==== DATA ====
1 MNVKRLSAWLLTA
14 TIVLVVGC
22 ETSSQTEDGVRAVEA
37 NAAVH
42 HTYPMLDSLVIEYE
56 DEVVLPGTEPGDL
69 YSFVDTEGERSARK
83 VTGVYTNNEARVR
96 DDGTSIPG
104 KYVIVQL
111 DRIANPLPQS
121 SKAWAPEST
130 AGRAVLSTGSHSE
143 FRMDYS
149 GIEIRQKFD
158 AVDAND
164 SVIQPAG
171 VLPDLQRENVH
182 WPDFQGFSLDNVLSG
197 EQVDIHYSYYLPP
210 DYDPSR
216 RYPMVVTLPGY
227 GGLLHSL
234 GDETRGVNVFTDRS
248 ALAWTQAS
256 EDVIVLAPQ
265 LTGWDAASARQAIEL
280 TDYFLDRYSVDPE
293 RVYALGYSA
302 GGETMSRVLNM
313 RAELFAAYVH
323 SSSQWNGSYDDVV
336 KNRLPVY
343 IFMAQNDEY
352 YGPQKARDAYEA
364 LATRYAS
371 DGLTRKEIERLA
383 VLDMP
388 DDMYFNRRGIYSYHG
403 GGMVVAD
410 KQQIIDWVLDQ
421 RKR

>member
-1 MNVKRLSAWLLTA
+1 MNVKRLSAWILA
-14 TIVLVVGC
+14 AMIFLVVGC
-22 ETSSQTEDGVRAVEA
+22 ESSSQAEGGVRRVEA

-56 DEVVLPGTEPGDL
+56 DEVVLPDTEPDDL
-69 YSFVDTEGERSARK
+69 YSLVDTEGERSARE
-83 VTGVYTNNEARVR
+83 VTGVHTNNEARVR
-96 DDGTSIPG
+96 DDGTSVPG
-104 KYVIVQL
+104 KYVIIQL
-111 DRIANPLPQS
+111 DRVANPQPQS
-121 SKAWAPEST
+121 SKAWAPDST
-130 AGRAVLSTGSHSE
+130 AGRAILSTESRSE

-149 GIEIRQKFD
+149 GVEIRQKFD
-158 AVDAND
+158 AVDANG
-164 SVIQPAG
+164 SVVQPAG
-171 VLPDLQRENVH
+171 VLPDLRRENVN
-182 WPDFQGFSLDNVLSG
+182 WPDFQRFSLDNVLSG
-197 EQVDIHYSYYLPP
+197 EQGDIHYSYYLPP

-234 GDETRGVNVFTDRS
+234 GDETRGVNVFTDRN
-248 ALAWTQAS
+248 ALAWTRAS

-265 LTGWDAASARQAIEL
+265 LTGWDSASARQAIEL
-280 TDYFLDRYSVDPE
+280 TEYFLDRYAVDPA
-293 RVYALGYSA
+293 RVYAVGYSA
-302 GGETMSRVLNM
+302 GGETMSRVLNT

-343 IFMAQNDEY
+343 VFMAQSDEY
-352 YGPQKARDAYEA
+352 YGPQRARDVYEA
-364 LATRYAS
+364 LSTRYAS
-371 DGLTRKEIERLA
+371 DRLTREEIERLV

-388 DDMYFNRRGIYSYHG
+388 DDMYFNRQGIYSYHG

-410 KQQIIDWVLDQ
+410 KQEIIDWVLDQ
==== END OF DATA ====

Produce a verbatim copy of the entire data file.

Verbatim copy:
1 MNVKRLSAWLLTA
14 TIVLVVGC
22 ETSSQTEDGVRAVEA
37 NAAVH
42 HTYPMLDSLVIEYE
56 DEVVLPGTEPGDL
69 YSFVDTEGERSARK
83 VTGVYTNNEARVR
96 DDGTSIPG
104 KYVIVQL
111 DRIANPLPQS
121 SKAWAPEST
130 AGRAVLSTGSHSE
143 FRMDYS
149 GIEIRQKFD
158 AVDAND
164 SVIQPAG
171 VLPDLQRENVH
182 WPDFQGFSLDNVLSG
197 EQVDIHYSYYLPP
210 DYDPSR
216 RYPMVVTLPGY
227 GGLLHSL
234 GDETRGVNVFTDRS
248 ALAWTQAS
256 EDVIVLAPQ
265 LTGWDAASARQAIEL
280 TDYFLDRYSVDPE
293 RVYALGYSA
302 GGETMSRVLNM
313 RAELFAAYVH
323 SSSQWNGSYDDVV
336 KNRLPVY
343 IFMAQNDEY
352 YGPQKARDAYEA
364 LATRYAS
371 DGLTRKEIERLA
383 VLDMP
388 DDMYFNRRGIYSYHG
403 GGMVVAD
410 KQQIIDWVLDQ
421 RKR

>member
-1 MNVKRLSAWLLTA
+1 MNVKRLSAWILA
-14 TIVLVVGC
+14 AMIFLVVGC
-22 ETSSQTEDGVRAVEA
+22 ESSSQAEGGVRRVEA

-56 DEVVLPGTEPGDL
+56 DEVVLPDTEPDDL
-69 YSFVDTEGERSARK
+69 YSLVDTEGERSARE
-83 VTGVYTNNEARVR
+83 VTGVHTNNEARVR
-96 DDGTSIPG
+96 DDGTSVPG
-104 KYVIVQL
+104 KYVIIQL
-111 DRIANPLPQS
+111 DRVANPQPQS
-121 SKAWAPEST
+121 SKAWAPDST
-130 AGRAVLSTGSHSE
+130 AGRAILSTESRSE

-149 GIEIRQKFD
+149 GVEIRQKFD
-158 AVDAND
+158 AVDANG
-164 SVIQPAG
+164 SVVQPAG
-171 VLPDLQRENVH
+171 VLPDLRRENVN
-182 WPDFQGFSLDNVLSG
+182 WPDFQRFSLDNVLSG
-197 EQVDIHYSYYLPP
+197 EQGDIHYSYYLPP

-234 GDETRGVNVFTDRS
+234 GDETRGVNVFTDRN
-248 ALAWTQAS
+248 ALAWTRAS

-265 LTGWDAASARQAIEL
+265 LTGWDSASARQAIEL
-280 TDYFLDRYSVDPE
+280 TEYFLDRYAVDPA
-293 RVYALGYSA
+293 RVYAVGYSA
-302 GGETMSRVLNM
+302 GGETMSRVLNT

-343 IFMAQNDEY
+343 VFMAQSDEY
-352 YGPQKARDAYEA
+352 YGPQRARDVYEA
-364 LATRYAS
+364 LSTRYAS
-371 DGLTRKEIERLA
+371 DRLTREEIERLV

-388 DDMYFNRRGIYSYHG
+388 DDMYFNRQGIYSYHG

-410 KQQIIDWVLDQ
+410 KQEIIDWVLDQ